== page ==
“Reinsurance costs have risen much faster and higher than gross written premium has over the same period,” the report says. “Insurers are feeling the cost of this impact on profitability [and] have and will continue to pass these increased … costs on to customers, which will contribute to the anticipated 10% increase in average premiums that we expect for 2023.”
KPMG notes the Federal Government’s cyclone reinsurance pool launched in July last year, but says it’s too early to say how effective it is at improving insurance accessibility and affordability for homes and small businesses in storm-prone areas.
As Insurance News reported late last year, projected savings to customers – while substantial – have fallen with every round of modelling. The Morrison government initially projected savings of up to 46% in home, 34% for SMEs and 58% for strata properties.
After the federal election, the Labor Government released different figures based on analysis by Finity – average savings in the highest-risk areas of 38% for home, 28% for SMEs and 18% for strata. In October, that analysis was updated to 32% for home and 13% for SMEs, with insufficient data to show an equivalent figure for strata.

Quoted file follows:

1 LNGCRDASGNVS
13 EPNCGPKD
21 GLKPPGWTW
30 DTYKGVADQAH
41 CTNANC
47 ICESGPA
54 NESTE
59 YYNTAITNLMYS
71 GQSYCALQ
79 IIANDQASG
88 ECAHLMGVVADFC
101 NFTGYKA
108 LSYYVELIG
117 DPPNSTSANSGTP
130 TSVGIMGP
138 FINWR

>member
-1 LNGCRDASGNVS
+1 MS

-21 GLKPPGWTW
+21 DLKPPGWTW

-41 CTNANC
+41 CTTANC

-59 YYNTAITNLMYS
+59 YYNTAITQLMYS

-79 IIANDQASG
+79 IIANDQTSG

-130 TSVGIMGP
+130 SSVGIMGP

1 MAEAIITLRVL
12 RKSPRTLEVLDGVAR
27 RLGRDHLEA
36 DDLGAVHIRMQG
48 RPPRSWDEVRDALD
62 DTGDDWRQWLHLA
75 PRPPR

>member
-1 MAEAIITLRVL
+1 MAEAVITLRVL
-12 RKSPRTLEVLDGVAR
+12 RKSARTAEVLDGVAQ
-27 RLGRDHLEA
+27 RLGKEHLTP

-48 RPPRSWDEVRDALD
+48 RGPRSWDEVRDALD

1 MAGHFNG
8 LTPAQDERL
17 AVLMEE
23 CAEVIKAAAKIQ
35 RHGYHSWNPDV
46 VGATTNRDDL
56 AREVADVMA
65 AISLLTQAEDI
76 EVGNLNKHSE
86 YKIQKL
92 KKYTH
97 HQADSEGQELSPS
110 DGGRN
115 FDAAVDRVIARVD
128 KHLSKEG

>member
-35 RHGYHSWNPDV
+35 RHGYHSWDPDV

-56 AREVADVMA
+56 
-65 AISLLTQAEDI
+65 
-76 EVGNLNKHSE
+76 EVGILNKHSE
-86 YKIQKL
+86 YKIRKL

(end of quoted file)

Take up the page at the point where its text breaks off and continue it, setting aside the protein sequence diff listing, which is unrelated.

3. Technology modernisation
KPMG says insurers must examine their “complex technology architecture” – including often inflexible legacy systems that are expensive to upgrade or replace – and decide what is fit for purpose in line with future needs.
“Digital investment continues to be strategically important for insurers to remain relevant and be competitive,” the report says. “Insurers are realising that partnerships are critical to staying resilient and delivering on their digital transformation plans.”
KPMG says there is “enormous business value” in clear data and technology targets, against which business decisions can be assessed to ensure a continual move towards up-to-date systems.
4. Environmental, social, and governance
Under pressure from governments, customers, staff, investors and other stakeholders, businesses are increasingly building environmental, social, and governance (ESG) measures into their strategies.
The insurance industry has a role helping corporations get their houses in order on issues such as climate impact, employee relations and ethical practices, but it too must act.